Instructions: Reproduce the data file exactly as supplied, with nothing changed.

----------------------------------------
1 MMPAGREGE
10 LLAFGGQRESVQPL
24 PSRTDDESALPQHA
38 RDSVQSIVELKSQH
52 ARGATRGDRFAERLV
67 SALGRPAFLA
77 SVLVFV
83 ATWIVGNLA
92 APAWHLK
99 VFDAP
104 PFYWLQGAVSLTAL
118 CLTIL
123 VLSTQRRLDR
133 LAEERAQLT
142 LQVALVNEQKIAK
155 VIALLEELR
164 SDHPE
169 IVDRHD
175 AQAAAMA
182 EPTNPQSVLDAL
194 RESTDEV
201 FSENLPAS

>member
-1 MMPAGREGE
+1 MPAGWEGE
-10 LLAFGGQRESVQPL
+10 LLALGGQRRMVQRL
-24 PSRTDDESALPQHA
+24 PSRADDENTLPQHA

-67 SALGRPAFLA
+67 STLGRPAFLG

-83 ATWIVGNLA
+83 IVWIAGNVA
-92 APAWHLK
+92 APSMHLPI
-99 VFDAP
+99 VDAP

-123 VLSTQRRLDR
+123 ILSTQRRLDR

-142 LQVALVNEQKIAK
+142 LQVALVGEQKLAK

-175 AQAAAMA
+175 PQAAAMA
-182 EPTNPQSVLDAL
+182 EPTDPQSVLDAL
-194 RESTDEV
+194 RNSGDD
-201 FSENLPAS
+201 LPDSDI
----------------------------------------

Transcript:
1 MMPAGREGE
10 LLAFGGQRESVQPL
24 PSRTDDESALPQHA
38 RDSVQSIVELKSQH
52 ARGATRGDRFAERLV
67 SALGRPAFLA
77 SVLVFV
83 ATWIVGNLA
92 APAWHLK
99 VFDAP
104 PFYWLQGAVSLTAL
118 CLTIL
123 VLSTQRRLDR
133 LAEERAQLT
142 LQVALVNEQKIAK
155 VIALLEELR
164 SDHPE
169 IVDRHD
175 AQAAAMA
182 EPTNPQSVLDAL
194 RESTDEV
201 FSENLPAS

>member
-1 MMPAGREGE
+1 MPAGWEGE
-10 LLAFGGQRESVQPL
+10 LLALGGQRRMVQRL
-24 PSRTDDESALPQHA
+24 PSRADDENTLPQHA

-67 SALGRPAFLA
+67 STLGRPAFLG

-83 ATWIVGNLA
+83 IVWIAGNVA
-92 APAWHLK
+92 APSMHLPI
-99 VFDAP
+99 VDAP

-123 VLSTQRRLDR
+123 ILSTQRRLDR

-142 LQVALVNEQKIAK
+142 LQVALVGEQKLAK

-175 AQAAAMA
+175 PQAAAMA
-182 EPTNPQSVLDAL
+182 EPTDPQSVLDAL
-194 RESTDEV
+194 RNSGDD
-201 FSENLPAS
+201 LPDSDI